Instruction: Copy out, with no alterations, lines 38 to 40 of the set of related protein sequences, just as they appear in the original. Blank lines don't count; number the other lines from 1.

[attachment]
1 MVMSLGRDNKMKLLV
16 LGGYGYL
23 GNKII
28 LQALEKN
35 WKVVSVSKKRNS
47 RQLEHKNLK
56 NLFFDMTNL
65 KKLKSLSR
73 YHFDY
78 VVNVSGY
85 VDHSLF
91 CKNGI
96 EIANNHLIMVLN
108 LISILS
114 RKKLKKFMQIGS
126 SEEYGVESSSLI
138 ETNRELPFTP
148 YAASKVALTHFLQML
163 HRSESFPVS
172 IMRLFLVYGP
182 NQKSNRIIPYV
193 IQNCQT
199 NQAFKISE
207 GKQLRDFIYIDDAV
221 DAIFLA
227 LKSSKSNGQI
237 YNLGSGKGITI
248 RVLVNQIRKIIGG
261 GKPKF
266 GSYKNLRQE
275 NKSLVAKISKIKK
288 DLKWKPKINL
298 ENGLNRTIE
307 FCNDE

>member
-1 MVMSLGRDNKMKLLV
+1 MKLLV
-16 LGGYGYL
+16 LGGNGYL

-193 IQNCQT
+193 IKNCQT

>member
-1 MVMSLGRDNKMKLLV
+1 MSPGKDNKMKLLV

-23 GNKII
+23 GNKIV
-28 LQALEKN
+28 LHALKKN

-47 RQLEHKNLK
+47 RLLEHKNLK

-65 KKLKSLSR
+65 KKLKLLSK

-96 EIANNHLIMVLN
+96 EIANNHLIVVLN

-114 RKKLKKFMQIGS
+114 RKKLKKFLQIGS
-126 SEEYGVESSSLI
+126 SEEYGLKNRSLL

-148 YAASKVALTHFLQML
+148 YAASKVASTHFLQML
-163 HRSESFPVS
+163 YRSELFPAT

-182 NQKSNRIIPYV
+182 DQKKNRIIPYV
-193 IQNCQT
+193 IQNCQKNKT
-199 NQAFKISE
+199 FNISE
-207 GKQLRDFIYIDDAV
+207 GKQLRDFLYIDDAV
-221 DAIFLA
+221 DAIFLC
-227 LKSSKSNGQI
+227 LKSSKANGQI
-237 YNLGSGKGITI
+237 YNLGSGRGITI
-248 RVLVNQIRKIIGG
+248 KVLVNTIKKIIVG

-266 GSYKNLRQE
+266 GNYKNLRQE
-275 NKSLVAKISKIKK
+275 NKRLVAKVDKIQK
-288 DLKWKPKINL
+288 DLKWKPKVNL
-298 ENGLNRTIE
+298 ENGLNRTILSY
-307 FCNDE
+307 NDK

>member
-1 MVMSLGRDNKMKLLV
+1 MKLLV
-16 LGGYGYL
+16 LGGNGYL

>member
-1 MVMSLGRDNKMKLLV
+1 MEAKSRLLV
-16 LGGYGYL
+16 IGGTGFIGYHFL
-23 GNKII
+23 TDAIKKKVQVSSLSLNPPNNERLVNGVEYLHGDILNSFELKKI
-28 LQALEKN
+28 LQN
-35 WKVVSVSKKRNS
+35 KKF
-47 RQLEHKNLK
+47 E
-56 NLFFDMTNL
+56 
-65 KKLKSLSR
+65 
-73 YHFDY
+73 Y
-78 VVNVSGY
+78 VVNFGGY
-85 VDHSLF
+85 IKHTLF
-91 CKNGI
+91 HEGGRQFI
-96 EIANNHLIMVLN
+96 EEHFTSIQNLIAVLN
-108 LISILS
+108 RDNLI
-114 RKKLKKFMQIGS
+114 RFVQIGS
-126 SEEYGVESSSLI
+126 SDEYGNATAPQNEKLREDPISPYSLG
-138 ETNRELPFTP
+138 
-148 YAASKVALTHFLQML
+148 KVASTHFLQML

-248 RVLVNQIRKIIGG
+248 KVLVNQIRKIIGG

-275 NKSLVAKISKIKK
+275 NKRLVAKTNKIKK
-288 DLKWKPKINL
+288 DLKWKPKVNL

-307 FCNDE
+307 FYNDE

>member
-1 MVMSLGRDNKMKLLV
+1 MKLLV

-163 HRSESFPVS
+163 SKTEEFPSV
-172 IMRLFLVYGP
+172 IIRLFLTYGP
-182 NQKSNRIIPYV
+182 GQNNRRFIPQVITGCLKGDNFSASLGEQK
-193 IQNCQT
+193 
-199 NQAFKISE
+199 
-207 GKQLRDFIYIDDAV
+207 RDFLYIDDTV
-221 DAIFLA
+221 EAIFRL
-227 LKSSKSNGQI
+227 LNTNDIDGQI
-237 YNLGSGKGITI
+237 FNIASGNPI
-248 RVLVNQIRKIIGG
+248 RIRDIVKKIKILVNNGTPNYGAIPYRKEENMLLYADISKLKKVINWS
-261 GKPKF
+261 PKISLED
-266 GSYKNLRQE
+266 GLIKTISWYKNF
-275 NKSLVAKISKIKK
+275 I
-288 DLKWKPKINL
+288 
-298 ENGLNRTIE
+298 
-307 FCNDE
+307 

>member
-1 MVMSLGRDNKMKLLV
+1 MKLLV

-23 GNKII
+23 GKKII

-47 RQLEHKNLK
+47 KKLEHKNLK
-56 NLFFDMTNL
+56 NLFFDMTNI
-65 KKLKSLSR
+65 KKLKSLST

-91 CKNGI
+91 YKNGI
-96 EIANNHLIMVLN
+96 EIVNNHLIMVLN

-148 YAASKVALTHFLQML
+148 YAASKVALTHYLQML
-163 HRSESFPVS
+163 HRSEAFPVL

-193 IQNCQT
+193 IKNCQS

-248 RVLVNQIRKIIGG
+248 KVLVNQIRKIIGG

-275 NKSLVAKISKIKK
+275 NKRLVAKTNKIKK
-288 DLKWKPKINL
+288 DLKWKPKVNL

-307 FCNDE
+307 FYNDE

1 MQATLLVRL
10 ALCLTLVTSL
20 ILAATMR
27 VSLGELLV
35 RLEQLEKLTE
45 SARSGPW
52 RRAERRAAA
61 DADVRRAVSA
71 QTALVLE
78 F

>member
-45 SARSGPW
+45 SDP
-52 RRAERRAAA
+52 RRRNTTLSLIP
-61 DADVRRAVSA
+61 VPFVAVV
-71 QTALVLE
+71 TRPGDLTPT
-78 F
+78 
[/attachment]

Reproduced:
-16 LGGYGYL
+16 LGGNGYL

-193 IQNCQT